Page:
When Gen. David Petraeus took over as multinational forces commander in Iraq in 2007, many top American military leaders knew a major strategy change was needed.
Iraq was in the throes of a Civil War between Sunni and Shiite elements, and al-Qaida was trying to impose draconian controls, according to Linda Robinson, author of a book about Petraeus.
“By the end of 2006, it was clear there was going to be a change,” Robinson said during an appearance in front of nearly 100 people Tuesday night at Kansas University’s Dole Institute of Politics.
Robinson, currently an author in residence at the Merrill Center for Strategic Studies at the Johns Hopkins School for Advanced International Studies, wrote “Tell Me How This Ends: General David Petraeus and the Search for a Way Out of Iraq.”
She discussed Petraeus and the war during a discussion with Bill Lacy, Dole Institute director.
Petraeus, who had already served two tours in Iraq, led the effort that rewrote the Army’s counterinsurgency manual while he was the commander at Fort Leavenworth.
Methods in the manual were instituted when he took over command in Iraq.
When he got to Iraq, he formed a strategic group to study the causes of Iraqi conflicts and determine what could be done, Robinson said.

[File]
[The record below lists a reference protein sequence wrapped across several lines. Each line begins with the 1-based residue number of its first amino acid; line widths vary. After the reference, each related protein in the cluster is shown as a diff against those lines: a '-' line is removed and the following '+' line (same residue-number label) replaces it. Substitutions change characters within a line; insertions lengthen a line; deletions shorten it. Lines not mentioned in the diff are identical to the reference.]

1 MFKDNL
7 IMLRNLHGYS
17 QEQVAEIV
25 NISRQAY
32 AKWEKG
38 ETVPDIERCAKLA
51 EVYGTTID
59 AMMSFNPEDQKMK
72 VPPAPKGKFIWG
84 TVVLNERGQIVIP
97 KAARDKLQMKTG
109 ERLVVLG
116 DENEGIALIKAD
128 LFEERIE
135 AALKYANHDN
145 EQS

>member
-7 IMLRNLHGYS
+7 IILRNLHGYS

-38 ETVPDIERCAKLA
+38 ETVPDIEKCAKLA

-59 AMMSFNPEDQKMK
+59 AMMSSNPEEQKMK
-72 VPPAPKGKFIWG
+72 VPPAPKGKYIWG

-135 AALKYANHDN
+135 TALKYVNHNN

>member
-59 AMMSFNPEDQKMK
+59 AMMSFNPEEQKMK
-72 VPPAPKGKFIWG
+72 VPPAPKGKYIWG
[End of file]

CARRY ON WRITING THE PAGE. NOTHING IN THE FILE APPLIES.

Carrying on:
“He’s willing to adjust course,” Robinson said about Petraeus. “He’s built a brain trust wherever he’s always gone.”
The U.S. counterinsurgency plan included getting battalion commanders to mix with Iraqi community leaders and placed companies and platoons into neighborhood outposts, Robinson said. Blast walls were built around some neighborhoods to protect civilians from car bombs.
“This was an extraordinary thing. It had never been done before,” she said.
The new strategy worked. Sunni insurgents by the tens of thousands began working with the U.S.
Robinson, who reported on national security and international issues for U.S. News & World Report and was senior editor at Foreign Affairs Magazine, sees the military role in Iraq now as peacekeeping and developing a more professional Iraqi force.
“It’s not a military challenge now, it’s a political one,” she said. “What we have now is the opportunity to bring this to a soft landing.”